Albers’s theory is brilliantly manifested at a 13-acre Stuyvesant, New York, countryside retreat, which Shellhammer and husband Georgi Balinov own. In a few short months, they transformed the 1840s three-bedroom farmhouse and the property’s eight (yes, you read that right) additional structures into a modernist Eden, with all the amenities for hosting their family and friends just two and a half hours from Manhattan. As a charming signpost indicates, there’s a swimming pool, sauna, network of bars and lounges, movie theater, and vegetable patch, not to mention an abundance of quiet spaces. The estate’s name, Rode Barns, comes from the three showstopping stables, painted in vivid hues inspired by Albers’s 1943 oil painting, Related (red). —Anne Quito
Pattern Play in East Hampton
In one family’s Long Island compound, two hallmarks of Hamptons architecture stand side by side: a 19th-century Shingle Style saltbox festooned with hydrangeas (they call it the farmhouse) and its super-modern foil heavy on the glass by New York City firm Architecture Outfit.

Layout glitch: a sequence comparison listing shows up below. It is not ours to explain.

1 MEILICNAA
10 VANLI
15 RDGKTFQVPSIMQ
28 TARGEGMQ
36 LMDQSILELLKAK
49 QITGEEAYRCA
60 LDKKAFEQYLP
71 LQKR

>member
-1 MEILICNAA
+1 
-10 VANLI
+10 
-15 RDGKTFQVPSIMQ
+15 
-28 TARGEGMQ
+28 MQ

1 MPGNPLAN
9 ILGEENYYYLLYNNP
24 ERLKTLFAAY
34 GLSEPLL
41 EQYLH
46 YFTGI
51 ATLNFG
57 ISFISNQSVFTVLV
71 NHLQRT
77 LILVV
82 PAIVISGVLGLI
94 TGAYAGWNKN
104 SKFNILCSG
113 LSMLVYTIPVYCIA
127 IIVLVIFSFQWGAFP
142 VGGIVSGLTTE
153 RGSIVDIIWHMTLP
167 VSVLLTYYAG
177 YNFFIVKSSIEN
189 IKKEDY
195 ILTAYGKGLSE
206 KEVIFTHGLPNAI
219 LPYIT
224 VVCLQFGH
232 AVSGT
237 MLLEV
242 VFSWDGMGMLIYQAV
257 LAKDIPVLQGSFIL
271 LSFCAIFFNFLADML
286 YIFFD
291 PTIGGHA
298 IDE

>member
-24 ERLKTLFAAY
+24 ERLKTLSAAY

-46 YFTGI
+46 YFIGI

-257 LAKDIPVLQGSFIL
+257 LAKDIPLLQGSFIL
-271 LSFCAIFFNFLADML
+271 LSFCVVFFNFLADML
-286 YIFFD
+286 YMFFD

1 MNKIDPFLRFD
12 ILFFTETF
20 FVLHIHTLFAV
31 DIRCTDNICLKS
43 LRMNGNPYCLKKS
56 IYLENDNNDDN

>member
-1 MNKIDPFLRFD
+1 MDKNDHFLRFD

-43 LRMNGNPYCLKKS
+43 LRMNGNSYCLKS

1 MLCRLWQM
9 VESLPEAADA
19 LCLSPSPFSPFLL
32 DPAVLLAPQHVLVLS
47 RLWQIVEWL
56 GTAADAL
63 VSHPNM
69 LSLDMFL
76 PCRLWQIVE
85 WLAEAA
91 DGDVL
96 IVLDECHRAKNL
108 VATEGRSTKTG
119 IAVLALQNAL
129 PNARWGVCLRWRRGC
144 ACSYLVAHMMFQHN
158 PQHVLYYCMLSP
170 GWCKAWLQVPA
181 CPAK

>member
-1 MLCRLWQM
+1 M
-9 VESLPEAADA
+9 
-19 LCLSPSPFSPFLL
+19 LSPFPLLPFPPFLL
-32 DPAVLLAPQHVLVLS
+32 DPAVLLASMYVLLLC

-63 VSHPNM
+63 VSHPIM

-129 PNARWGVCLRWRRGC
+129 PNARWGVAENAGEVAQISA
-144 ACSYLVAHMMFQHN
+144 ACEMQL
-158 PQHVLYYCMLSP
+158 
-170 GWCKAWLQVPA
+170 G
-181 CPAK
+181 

“East Hampton is our escape; it’s where we go to breathe and relax,” explains the client, who lives here with her husband and two sons. They acquired the tumbledown farmhouse in 2018 and knew they wanted a more contemporary counterpoint. “We needed to find an interior designer who could tie together these two very different structures.”
The client responded to New York City–based decorator Neal Beckstedt’s knack for what she calls “laid-back luxury,” a look he honed for a decade working for architect Russell Groves before launching his own business in 2010. For this project, Beckstedt recalls, “The client wanted something that was understated and livable—not stuffy. A new approach to the Hamptons.” And most importantly, “they were not afraid of color.” —Hannah Martin